A very commonly taken group of drugs known as proton pump inhibitors (PPI's) used to treat heartburn, acid reflux or peptic ulcers, are associated with an increased incidence of dementia by 44 per cent, a new study of people over 75 years in Germany finds.
A popular type of indigestion and heartburn pill taken by millions of people could increase the risk of dementia by 44 per cent, according to a study. Researchers found that people aged 75 or older who regularly take proton pump inhibitors (PPIs), a group of drugs that includes omeprazole, lansoprazole, pantoprazole, esomeprazole and rabeprazole had an increased risk of the disease.
'The avoidance of PPI medication may contribute to the prevention of dementia' said the German Centre for Neurodegenerative Diseases.
The German study was based on the insurance data of 74,000 people over 75 from 2004 to 2011.
It identified 29,510 patients who developed dementia during the study period. But among the 2,950 of the total who regularly took PPIs, a greater proportion had dementia, giving them a 44 per cent increased risk compared with those who had not taken PPIs. The scientists, from the German Centre for Neurodegenerative Diseases in Bonn, acknowledged that they had been unable to identify different risk factors for dementia.
They wrote in the journal JAMA Neurology: "The present study can only provide a statistical association between PPI use and risk of dementia. The possible underlying causal biological mechanism has to be explored in future studies. "The avoidance of PPI medication may contribute to the prevention of dementia."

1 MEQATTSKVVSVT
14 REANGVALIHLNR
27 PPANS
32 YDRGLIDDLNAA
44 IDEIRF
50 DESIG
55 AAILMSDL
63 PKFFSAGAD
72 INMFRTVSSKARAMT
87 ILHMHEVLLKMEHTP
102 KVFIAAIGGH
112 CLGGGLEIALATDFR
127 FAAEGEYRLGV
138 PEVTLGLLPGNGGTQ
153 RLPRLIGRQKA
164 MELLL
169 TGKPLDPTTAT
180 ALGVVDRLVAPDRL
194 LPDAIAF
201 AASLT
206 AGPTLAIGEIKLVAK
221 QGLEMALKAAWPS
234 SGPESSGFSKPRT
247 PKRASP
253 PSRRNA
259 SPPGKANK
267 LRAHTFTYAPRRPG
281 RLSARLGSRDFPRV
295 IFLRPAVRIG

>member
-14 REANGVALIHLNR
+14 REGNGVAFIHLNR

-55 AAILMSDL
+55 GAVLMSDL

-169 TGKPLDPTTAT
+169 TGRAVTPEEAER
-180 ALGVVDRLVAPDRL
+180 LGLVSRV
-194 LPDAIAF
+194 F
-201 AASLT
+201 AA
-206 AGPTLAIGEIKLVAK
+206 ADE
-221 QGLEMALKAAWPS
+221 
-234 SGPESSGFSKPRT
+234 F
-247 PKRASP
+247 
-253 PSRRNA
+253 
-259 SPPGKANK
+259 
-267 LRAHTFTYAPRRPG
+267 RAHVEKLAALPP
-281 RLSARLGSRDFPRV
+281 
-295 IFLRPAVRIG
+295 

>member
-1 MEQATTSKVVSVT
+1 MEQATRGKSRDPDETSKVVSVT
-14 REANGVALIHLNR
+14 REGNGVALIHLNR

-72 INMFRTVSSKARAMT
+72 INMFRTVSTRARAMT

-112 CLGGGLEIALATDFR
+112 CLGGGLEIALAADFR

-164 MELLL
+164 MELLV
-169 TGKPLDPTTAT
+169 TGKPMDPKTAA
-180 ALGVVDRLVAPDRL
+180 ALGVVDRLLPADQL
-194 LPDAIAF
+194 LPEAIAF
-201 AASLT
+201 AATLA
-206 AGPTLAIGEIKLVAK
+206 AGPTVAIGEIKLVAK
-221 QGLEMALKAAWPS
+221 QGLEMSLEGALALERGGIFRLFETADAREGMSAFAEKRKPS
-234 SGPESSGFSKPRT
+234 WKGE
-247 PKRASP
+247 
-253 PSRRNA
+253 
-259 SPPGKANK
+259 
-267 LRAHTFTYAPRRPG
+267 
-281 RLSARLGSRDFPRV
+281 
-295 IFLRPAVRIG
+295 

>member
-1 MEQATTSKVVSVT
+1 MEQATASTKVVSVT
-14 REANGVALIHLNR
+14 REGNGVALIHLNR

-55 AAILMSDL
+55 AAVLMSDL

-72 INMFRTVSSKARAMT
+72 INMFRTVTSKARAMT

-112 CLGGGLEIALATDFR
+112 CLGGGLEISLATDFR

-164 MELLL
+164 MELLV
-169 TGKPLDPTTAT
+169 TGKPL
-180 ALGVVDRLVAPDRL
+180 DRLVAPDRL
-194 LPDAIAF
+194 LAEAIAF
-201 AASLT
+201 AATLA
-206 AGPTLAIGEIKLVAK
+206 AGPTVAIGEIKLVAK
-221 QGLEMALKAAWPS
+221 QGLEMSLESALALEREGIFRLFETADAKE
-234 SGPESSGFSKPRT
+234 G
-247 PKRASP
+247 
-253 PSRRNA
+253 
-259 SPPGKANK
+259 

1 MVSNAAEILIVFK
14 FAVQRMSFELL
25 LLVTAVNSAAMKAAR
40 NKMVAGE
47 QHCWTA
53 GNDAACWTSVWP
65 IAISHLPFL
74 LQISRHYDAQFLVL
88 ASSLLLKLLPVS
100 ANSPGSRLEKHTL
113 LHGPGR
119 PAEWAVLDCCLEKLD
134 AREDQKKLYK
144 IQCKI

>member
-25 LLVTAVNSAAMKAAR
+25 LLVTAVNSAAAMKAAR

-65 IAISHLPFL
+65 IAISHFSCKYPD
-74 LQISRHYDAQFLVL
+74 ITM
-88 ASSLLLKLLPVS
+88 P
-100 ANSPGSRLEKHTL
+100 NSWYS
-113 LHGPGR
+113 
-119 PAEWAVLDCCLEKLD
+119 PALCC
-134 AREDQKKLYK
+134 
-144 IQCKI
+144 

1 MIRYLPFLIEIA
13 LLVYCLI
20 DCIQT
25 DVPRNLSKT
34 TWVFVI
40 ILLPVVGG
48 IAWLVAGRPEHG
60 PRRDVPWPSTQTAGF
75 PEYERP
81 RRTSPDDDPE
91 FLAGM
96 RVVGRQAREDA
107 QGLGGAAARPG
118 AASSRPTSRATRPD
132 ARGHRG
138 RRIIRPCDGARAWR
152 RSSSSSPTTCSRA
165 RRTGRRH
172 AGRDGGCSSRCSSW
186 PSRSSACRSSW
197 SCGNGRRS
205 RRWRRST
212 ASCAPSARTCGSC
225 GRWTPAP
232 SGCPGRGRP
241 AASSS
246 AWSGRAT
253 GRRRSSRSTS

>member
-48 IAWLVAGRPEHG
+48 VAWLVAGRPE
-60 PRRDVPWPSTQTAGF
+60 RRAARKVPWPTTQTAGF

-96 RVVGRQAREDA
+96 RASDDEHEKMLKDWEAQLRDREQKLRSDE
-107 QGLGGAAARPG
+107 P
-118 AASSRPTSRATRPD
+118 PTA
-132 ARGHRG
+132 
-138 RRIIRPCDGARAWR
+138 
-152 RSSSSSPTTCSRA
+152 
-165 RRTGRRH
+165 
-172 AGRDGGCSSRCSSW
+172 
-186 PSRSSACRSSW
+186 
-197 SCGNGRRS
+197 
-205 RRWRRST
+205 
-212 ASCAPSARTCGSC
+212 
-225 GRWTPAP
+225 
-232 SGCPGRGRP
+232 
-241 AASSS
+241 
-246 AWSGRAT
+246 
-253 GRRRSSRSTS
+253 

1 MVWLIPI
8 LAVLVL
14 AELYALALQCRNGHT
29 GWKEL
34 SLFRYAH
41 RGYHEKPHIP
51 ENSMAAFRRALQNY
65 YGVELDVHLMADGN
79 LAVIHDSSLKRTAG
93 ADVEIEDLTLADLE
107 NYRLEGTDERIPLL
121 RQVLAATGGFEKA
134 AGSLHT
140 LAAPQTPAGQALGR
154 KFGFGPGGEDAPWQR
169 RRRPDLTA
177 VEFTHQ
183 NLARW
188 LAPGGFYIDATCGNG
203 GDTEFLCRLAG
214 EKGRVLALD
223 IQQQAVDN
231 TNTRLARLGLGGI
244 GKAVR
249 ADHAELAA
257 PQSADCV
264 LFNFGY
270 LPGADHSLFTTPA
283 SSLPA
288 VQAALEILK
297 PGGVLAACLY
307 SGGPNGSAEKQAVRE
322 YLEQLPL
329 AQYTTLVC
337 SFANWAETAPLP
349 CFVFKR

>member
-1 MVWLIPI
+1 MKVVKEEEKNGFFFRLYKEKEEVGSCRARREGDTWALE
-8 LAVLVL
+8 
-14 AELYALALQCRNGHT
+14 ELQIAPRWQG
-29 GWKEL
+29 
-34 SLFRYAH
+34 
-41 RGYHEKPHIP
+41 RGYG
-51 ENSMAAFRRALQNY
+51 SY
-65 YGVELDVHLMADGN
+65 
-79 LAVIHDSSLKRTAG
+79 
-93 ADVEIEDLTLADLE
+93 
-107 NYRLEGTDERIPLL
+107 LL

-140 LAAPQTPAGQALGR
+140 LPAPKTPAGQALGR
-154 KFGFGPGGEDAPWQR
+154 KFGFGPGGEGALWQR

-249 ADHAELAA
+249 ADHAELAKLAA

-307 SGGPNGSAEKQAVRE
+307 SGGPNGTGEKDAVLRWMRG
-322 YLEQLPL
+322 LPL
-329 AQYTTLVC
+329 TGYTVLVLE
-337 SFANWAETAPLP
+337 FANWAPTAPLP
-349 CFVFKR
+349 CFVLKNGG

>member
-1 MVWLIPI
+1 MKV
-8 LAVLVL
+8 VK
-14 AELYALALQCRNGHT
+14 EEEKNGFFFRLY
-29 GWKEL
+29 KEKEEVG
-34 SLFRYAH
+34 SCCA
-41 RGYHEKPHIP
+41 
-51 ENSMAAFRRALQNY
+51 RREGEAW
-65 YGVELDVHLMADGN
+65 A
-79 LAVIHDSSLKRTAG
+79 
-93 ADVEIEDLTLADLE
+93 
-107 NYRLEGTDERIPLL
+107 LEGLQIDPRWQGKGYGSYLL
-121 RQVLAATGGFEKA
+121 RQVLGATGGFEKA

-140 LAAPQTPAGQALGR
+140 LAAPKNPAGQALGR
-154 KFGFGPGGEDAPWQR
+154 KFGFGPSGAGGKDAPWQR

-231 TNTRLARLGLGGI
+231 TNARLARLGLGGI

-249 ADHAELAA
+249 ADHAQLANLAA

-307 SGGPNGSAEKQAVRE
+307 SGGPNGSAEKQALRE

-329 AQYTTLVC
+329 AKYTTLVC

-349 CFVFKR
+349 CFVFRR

Separate US research by Stanford University last year found a possible link between PPIs and heart attacks. Dr Laura Phipps of Alzheimer's Research UK said: "This study doesn't tell us definitively that the drugs directly cause the condition. The next step will be to investigate the possible reasons for this link."
John Smith, of the Proprietary Association of Great Britain, which represents firms making over-the-counter drugs, said: "All over-the-counter medicines have been approved by the Medicines and Healthcare Products Regulatory Agency and are rigorously assessed for safety and efficacy. "Once on the market, their safety is continually monitored in light of any emerging evidence. Those who may be concerned should speak to their GP or pharmacist before taking any medicine."